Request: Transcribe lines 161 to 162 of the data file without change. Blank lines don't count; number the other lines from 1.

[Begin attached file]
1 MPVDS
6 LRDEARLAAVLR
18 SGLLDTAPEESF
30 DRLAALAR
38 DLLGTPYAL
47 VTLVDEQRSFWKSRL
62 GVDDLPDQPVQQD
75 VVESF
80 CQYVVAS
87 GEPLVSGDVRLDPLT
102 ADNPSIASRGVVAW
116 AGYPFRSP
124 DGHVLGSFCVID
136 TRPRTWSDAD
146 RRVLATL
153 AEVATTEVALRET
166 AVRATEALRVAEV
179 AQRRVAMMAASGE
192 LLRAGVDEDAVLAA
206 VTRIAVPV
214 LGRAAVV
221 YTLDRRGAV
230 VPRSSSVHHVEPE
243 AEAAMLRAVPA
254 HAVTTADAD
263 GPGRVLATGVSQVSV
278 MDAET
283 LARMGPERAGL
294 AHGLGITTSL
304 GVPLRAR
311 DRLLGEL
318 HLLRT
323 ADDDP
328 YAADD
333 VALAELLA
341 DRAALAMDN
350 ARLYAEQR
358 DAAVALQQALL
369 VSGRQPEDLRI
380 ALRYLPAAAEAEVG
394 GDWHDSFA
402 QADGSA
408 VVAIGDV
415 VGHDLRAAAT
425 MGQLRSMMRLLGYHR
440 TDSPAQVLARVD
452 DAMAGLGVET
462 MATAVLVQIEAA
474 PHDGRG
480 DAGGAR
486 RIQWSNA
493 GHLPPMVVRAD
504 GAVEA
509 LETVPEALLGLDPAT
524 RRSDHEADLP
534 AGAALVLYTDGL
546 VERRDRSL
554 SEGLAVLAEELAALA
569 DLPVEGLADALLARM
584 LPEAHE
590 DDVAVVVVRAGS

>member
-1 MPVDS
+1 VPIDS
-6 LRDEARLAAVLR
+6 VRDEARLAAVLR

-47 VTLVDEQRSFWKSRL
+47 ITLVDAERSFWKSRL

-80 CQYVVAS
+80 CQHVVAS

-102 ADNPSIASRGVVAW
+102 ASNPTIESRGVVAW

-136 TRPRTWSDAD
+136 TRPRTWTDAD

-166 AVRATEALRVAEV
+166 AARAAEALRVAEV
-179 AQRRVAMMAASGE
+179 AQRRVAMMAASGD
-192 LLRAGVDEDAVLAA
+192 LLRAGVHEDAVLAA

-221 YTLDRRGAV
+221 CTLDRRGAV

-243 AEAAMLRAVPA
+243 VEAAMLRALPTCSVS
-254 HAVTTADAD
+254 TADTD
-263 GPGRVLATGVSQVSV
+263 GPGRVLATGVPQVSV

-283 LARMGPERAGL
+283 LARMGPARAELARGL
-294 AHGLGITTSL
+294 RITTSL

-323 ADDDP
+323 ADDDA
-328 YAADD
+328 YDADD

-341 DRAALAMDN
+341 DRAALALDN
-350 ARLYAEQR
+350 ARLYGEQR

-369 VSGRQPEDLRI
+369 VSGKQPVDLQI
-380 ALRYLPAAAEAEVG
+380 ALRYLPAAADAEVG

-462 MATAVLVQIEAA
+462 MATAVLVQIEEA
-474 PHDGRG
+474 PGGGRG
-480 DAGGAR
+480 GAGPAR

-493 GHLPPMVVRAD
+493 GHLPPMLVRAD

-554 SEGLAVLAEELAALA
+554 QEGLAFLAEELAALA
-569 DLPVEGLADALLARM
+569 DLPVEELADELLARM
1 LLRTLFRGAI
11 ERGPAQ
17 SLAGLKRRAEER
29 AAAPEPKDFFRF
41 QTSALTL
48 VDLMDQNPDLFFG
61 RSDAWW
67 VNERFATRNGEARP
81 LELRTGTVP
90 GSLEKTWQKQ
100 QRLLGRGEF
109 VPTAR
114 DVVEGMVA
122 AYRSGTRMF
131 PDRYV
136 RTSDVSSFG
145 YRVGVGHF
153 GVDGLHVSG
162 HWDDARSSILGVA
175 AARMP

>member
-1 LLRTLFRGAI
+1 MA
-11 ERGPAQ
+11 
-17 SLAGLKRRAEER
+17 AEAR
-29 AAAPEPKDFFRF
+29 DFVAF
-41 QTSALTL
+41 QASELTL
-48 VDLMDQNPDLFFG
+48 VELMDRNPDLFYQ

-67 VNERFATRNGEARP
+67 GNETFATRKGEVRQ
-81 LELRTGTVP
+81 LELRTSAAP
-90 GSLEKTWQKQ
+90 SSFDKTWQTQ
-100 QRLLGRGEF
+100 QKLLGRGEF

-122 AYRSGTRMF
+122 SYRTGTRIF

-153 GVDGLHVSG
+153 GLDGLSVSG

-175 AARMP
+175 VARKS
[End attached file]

+153 GLDGLSVSG

-175 AARMP